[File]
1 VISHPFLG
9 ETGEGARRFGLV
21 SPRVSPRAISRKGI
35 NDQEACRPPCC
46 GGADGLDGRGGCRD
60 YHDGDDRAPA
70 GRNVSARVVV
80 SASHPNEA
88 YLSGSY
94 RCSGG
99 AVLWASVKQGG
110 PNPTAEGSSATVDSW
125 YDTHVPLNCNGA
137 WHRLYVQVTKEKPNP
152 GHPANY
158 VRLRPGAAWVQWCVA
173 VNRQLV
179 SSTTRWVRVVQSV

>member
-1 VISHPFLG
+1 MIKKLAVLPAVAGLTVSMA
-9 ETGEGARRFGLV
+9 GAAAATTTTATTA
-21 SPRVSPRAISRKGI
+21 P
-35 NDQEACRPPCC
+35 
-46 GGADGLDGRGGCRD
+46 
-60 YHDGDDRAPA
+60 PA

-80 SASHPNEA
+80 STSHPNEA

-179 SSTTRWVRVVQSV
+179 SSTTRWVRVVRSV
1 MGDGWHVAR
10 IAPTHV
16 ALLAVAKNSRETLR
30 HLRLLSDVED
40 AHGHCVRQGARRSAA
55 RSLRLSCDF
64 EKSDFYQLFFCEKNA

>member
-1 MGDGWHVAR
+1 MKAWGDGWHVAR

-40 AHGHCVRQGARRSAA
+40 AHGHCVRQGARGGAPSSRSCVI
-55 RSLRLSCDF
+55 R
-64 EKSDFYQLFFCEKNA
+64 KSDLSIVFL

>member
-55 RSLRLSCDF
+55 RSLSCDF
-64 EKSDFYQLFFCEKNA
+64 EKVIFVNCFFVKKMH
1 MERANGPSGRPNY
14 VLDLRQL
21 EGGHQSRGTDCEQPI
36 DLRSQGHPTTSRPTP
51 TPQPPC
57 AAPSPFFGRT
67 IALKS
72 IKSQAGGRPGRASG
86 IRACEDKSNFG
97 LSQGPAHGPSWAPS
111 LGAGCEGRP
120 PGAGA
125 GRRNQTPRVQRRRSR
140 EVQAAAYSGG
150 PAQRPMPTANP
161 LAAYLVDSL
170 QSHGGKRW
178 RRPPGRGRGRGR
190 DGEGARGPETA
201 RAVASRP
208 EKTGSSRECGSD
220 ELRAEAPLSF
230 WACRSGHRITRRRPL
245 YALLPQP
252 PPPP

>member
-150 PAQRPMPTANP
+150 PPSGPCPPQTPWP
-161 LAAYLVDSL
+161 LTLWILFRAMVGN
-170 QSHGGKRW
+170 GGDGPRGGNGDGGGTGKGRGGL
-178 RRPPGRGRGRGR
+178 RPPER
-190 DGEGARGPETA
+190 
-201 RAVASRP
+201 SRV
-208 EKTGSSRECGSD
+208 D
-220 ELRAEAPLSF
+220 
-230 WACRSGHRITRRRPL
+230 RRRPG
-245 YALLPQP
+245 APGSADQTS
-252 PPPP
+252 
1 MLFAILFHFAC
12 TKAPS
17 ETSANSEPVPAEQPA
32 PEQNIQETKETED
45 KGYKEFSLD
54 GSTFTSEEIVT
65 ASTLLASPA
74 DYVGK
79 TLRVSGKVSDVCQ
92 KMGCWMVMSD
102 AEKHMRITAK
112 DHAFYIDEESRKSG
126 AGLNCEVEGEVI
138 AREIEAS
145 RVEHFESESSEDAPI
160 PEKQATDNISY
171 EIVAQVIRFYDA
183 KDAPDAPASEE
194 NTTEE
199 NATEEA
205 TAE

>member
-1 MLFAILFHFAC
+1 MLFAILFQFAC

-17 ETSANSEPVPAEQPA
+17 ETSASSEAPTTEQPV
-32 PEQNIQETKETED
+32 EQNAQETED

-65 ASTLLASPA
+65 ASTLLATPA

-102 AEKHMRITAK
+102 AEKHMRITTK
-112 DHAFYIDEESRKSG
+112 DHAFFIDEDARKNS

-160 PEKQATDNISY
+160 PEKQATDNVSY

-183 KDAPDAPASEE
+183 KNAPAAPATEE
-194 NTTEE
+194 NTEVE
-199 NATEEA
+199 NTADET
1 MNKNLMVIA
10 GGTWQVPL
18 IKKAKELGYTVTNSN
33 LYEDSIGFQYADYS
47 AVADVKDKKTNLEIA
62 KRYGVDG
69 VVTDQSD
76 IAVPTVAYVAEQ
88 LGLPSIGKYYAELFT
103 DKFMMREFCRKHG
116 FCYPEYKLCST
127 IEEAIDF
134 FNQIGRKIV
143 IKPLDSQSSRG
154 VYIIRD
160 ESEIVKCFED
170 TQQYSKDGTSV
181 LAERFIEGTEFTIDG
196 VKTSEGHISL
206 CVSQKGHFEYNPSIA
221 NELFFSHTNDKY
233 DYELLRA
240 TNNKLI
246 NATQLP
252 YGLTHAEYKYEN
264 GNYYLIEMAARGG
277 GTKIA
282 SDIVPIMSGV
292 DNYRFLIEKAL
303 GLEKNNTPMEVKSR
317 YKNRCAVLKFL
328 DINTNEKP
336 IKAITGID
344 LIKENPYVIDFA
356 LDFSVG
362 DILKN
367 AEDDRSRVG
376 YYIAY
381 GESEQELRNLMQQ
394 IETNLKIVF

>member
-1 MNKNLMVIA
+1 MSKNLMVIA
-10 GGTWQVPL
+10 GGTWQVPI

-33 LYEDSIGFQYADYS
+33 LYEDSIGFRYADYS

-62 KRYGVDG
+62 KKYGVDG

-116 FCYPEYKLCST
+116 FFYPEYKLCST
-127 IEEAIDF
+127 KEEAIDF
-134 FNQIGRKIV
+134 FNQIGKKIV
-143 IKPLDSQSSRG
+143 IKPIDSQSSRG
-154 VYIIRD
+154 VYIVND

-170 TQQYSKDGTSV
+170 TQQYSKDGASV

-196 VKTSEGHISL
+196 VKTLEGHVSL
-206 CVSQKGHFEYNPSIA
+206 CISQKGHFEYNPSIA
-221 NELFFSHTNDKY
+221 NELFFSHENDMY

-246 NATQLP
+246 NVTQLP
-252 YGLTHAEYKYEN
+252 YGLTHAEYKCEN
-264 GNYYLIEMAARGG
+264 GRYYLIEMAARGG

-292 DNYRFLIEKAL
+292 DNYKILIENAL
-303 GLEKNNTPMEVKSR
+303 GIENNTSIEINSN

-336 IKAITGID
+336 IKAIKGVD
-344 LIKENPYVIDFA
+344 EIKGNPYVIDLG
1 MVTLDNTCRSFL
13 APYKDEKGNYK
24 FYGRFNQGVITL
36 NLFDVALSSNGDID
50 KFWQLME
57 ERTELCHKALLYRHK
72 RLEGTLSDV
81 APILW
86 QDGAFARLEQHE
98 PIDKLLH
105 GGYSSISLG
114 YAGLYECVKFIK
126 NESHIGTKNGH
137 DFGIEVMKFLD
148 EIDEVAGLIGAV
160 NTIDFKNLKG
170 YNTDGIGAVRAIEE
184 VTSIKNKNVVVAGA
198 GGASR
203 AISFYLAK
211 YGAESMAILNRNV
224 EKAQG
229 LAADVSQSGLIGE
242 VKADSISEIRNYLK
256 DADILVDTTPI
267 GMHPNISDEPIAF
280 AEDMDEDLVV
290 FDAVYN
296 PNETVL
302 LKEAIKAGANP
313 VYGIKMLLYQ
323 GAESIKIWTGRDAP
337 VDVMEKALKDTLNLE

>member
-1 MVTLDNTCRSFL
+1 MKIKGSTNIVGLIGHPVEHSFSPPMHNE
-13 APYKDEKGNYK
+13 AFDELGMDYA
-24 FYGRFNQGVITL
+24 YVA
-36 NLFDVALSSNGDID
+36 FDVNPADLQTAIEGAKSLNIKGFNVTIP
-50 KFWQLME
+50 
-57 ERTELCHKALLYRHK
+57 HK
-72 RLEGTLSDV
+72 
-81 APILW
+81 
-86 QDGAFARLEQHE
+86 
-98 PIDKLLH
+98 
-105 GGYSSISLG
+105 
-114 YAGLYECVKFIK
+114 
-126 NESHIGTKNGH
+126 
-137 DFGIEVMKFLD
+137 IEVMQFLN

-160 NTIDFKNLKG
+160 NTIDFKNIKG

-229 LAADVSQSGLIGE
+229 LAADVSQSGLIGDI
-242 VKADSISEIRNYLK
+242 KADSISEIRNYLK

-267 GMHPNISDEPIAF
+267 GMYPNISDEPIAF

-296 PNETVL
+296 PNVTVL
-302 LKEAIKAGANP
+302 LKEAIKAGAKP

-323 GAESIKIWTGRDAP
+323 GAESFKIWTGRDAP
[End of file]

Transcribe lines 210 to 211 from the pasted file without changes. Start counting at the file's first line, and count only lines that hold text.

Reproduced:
-206 CVSQKGHFEYNPSIA
+206 CISQKGHFEYNPSIA